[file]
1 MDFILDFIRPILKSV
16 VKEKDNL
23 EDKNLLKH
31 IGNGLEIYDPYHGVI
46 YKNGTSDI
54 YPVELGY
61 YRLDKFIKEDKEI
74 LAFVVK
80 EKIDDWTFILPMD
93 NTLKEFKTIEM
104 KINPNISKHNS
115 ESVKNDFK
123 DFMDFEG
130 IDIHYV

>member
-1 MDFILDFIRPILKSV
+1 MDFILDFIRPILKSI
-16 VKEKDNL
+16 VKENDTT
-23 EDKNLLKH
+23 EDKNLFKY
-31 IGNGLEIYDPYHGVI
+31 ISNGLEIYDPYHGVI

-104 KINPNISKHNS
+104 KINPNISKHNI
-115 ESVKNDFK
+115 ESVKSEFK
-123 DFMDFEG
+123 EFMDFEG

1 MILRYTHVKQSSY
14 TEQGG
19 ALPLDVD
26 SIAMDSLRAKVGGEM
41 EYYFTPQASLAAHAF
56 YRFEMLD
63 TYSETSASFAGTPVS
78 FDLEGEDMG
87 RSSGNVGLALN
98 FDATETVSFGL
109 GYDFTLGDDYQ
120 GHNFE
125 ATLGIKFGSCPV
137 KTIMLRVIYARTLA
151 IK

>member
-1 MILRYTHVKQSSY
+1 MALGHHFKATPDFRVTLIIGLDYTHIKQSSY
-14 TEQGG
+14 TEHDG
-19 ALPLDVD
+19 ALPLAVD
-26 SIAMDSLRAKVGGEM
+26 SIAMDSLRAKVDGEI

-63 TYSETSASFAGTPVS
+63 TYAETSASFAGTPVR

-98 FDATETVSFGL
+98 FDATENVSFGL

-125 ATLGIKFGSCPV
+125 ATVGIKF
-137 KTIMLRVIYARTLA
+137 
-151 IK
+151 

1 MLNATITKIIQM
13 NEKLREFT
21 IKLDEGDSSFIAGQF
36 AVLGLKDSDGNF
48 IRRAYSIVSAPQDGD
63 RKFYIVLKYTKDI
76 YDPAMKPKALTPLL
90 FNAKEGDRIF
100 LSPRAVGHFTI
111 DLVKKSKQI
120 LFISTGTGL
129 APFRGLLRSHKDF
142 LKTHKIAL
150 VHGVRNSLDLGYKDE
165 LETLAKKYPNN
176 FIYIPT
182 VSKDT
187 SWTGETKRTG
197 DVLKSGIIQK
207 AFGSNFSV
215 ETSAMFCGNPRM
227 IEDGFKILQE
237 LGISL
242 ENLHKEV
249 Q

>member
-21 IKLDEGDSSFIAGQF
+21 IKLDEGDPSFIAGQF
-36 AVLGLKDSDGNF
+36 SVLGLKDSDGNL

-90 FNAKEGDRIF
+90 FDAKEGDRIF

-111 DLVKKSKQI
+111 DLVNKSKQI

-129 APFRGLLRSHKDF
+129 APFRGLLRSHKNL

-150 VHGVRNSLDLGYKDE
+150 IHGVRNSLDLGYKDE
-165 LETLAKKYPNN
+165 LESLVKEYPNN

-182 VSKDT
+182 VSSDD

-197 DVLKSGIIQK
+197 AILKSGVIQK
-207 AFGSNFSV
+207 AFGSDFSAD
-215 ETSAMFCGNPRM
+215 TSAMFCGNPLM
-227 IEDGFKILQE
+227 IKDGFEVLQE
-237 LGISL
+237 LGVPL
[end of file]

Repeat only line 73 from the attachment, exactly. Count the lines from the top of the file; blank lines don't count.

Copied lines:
111 DLVKKSKQI